Of course museums do hold lots of – how do I put this politely? – mundane or unsexy objects in their collections. (Note, I’ve not used the word ‘boring’ – one person’s pot sherd is another person’s PhD.) And there’s no reason to suggest that every object is going to be a life changer.

But surely our objects – and the ways in which we interpret them – can be inspirational.

We could inspire our visitors to do rather simple things like buying a book (or a piece of fudge in the shape of a sarcophagus) in the gift shop; going to a website; doing some independent follow-up research; having a conversation etc. Or we could even seek to inspire people to join a movement; to go on a journey; to pursue a career; to change the world; to start a revolution.

Okay, I got a bit carried away again there. But you get the point.

Museums can do more than just giving people didactic learning outcomes. Let’s be inspirational and communicate much more than just plain old knowledge.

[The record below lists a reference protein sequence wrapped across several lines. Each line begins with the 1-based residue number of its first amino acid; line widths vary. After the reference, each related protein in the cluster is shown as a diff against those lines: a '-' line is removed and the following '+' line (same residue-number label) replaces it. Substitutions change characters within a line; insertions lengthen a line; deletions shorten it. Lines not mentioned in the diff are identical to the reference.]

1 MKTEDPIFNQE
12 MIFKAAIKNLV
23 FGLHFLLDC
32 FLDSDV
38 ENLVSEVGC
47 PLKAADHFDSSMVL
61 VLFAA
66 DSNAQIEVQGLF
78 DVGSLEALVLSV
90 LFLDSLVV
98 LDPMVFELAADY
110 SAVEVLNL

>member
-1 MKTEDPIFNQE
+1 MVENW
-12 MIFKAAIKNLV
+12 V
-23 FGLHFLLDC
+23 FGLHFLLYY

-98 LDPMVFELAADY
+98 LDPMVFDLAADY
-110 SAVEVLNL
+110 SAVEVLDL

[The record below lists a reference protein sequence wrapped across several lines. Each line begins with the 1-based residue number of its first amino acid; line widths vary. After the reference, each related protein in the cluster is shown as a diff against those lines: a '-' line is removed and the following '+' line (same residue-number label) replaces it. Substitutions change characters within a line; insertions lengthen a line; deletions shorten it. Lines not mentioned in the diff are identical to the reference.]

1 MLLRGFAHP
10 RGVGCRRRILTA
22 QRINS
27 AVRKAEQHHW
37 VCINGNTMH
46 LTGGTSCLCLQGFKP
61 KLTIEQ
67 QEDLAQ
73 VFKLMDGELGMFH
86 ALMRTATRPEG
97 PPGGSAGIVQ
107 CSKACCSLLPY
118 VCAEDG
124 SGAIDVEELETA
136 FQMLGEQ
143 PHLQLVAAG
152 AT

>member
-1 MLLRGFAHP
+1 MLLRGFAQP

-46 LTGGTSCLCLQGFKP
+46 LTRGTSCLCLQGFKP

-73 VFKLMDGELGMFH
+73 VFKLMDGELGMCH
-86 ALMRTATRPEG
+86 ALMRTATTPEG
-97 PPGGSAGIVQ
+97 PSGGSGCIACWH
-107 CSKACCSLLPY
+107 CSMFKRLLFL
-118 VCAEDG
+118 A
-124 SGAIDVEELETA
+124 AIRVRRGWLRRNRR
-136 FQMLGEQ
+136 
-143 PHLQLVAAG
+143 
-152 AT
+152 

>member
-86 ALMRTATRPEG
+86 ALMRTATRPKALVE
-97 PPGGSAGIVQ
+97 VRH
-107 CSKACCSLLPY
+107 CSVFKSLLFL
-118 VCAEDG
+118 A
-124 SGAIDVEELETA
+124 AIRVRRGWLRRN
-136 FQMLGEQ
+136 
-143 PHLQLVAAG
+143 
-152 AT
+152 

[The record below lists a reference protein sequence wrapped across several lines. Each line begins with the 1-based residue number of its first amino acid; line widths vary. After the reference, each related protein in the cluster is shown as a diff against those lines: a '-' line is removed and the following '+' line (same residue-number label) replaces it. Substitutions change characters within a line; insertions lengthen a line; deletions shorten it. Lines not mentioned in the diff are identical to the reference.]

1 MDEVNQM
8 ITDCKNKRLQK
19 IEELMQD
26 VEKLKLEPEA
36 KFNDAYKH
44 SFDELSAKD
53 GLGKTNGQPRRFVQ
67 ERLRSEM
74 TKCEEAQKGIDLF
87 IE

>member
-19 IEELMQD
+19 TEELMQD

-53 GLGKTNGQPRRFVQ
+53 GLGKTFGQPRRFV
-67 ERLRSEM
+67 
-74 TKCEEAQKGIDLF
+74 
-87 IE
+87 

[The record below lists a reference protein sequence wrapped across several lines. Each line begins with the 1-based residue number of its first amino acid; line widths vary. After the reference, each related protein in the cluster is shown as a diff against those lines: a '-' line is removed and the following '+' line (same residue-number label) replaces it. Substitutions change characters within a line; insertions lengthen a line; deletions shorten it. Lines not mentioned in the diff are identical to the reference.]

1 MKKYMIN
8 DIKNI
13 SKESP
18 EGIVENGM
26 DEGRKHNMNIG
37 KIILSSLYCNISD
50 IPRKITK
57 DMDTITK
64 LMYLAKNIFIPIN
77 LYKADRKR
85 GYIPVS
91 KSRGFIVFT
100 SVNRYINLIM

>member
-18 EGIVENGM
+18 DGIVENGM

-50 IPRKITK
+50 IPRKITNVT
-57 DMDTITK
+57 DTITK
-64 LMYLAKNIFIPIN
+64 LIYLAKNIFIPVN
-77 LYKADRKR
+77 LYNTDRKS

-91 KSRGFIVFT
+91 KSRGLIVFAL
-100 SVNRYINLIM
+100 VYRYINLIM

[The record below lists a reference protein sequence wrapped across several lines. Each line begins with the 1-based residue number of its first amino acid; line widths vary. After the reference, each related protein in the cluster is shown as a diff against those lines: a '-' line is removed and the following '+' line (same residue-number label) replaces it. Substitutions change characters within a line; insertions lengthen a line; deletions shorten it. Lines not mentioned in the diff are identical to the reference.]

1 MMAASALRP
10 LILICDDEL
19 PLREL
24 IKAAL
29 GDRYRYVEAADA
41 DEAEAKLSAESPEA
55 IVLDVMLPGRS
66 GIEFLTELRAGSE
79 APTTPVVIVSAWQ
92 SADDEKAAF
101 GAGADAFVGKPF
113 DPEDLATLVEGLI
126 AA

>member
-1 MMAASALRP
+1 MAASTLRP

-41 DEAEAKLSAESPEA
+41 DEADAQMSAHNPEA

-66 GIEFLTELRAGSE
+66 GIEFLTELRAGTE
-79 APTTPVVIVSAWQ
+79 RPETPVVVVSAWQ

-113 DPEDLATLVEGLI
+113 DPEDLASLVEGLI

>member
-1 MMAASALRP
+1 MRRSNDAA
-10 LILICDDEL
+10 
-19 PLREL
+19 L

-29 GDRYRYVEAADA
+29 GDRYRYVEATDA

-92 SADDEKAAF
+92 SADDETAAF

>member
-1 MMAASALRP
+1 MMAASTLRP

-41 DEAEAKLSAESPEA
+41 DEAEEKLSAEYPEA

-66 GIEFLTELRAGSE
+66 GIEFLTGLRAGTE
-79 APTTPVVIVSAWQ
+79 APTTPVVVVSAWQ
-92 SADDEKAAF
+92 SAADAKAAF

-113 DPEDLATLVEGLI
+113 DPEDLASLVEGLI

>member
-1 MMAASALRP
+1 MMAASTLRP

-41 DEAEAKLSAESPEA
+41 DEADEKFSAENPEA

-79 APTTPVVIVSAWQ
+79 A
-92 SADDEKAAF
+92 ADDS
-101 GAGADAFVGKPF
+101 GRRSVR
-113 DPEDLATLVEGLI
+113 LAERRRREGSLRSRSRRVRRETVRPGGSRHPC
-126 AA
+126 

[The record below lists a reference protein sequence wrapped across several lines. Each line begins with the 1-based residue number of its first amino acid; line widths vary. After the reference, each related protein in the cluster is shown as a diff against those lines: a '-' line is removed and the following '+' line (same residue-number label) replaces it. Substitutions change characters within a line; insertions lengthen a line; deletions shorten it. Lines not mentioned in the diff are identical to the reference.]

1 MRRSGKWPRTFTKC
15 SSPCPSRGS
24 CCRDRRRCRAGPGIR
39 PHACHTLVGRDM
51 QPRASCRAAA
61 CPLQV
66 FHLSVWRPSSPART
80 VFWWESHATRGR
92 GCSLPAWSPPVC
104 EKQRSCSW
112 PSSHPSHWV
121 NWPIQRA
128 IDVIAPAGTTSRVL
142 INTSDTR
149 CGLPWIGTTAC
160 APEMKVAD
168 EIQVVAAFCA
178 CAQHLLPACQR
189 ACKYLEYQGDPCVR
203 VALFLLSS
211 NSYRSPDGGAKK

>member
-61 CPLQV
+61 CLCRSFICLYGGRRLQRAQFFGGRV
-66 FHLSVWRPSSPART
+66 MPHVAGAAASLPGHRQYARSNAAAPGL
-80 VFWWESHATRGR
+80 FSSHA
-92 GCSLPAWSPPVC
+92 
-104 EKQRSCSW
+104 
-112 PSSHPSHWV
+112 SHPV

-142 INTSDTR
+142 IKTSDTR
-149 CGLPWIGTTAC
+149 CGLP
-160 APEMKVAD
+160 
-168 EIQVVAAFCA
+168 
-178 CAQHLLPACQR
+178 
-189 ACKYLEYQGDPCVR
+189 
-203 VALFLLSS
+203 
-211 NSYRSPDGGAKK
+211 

People watching in museums

In Museums on January 9, 2016 at 10:35 am

We all love doing it. Taking a step back and just watching people. They do the strangest things. And we’re curious about what they do. Most people probably do it while waiting in a train station or a shop queue, for example. It’s fascinating to observe what’s going on around us and how people react to certain situations.

Social scientists do it for a living. And I’m lucky enough to get to do it in museums and heritage sites. Visitor observation is a key tool as part of audience research. Some researchers call it ‘legitimised snooping’ or ‘authorised stalking’, but I see it more as a chance to really watch what people do and how they do it.